It was interesting to see Congress leaders and spokespersons appear on TV on Wednesday pleased as punch at BJP's defeat in Uttar Pradesh by-elections. Interesting, because Congress had just been handed a spectacular drubbing in Uttar Pradesh, a state where it once ruled. Its candidates in both Gorakhpur and Phulpur Lok Sabha constituencies lost their deposits.
— ANI UP (@ANINewsUP) March 14, 2018
Phulpur, incidentally, is the seat from where Jawaharlal Nehru was elected twice — in 1957 and in 1962, when he defeated Ram Manohar Lohia — and was succeeded by sister Vijaya Lakshmi Pandit in 1964. Wednesday's results show Congress has been practically wiped out in the key Hindi heartland state, registering over 60 percent erosion in vote share in both seats including the legacy seat of Phulpur.
In 2014, even in the midst of a Narendra Modi wave, the Congress secured over 45,000 votes in Gorakhpur and over 56,000 in Phulpur. Four years on, the corresponding numbers are less than 20,000 in both seats, with its vote share plummeting to 2 percent. To put the figure in perspective, mafia-don-turned politician Ateeq Ahmed secured 48,094 votes as an Independent candidate from Phulpur, comfortably more than double of Congress' tally.
This wasn't an aberration. Despite tying up with the Samajwadi Party, the Congress managed to draw just 6 percent of the popular vote in last year's Uttar Pradesh Assembly polls. Akhilesh Yadav could in fact be justified in concluding that he damaged his chances by clasping Rahul Gandhi's hand.
The Uttar Pradesh by-election results reflect a larger trend of consistent erosion in Congress' voter base barring Gujarat, where it failed to capitalise on 25 years of anti-incumbency despite a good fight and Rajasthan, where it handsomely defeated the BJP in three Lok Sabha constituencies. Everywhere else (including in two bypoll victories in Madhya Pradesh) Congress' struggle continues.
It crashed to sub-par performance in North East — a traditional stronghold — polling zero seats in Nagaland, Tripura and failing to form a government in Meghalaya. Its footprint across seven states has now reduced to just one: Mizoram. Congress candidates lost their deposits in recently held West Bengal bypolls and came a poor third in Odisha. It is not only failing to retain own share and base, it is being relegated to insignificance across a wide swath of regions in India, and from Bihar to Tamil Nadu the Congress footprint is being erased in favour of either the BJP or regional satraps.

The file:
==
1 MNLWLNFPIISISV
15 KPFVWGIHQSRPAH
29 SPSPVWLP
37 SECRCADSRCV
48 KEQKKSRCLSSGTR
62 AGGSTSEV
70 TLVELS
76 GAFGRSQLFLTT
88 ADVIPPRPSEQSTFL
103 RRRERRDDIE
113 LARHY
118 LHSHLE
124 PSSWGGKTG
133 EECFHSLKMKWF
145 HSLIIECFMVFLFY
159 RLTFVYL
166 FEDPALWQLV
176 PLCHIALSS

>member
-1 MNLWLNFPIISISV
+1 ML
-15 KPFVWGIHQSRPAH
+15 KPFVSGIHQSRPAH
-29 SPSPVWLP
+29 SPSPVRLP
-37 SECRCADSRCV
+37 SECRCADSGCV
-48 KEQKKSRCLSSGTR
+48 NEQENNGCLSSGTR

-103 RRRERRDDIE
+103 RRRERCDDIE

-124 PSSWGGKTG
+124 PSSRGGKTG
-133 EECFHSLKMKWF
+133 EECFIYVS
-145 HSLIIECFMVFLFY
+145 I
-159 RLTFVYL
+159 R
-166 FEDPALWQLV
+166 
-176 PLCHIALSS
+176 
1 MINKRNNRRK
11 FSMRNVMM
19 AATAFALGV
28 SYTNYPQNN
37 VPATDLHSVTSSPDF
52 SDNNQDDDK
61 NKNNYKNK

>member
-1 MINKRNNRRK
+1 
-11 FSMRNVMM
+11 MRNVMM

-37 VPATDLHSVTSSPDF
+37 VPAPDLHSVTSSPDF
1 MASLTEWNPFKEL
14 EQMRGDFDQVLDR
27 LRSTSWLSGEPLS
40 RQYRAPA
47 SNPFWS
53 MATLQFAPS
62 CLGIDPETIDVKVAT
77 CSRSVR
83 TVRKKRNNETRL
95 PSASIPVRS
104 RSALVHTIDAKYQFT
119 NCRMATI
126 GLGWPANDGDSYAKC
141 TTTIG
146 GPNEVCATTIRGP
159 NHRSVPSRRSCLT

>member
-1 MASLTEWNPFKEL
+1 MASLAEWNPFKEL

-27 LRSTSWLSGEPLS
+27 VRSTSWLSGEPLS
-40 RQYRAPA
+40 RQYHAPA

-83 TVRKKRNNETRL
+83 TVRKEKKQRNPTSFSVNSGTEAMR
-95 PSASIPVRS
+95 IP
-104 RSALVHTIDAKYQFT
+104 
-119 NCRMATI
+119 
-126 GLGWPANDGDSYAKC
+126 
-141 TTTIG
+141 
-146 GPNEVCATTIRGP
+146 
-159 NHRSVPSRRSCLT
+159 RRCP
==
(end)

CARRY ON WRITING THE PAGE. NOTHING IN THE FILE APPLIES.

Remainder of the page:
In contrast, despite the noise in media over its impending demise, BJP has managed to increase its vote share in both Phulpur and Gorakhpur compared to last year when it swept the Uttar Pradesh Assembly elections, though obviously the quantum of rise wasn't enough to meet the challenge of a grand SP-BSP 'alliance'. As this The Times of India infographic shows, BJP's vote share went up from 35.3 percent in Phulpur to 39 percent, and from 40.2 percent in Gorakhpur to 46 percent this year.
It wasn't clear, therefore, why Congress spokespersons on Wednesday were gloating at BJP's discomfiture, seemingly oblivious of their own predicament. Voting trends indicate that unless Congress manages to quickly stem the rot and engineer a miraculous turn of fortune in upcoming Assembly elections, it will be deemed superfluous (and even damaging) to Opposition's alliance calculus.
In its hour of existential crisis, Congress' reaction was revealing. Self-styled 'UP ke ladka' Rahul brushed aside party's poor performance, raised a toast to the Opposition and insisted that voters are "very angry" with the BJP and will vote for whoever has the best chance of beating them. In his tweet, he also sought more time for a Congress turnaround.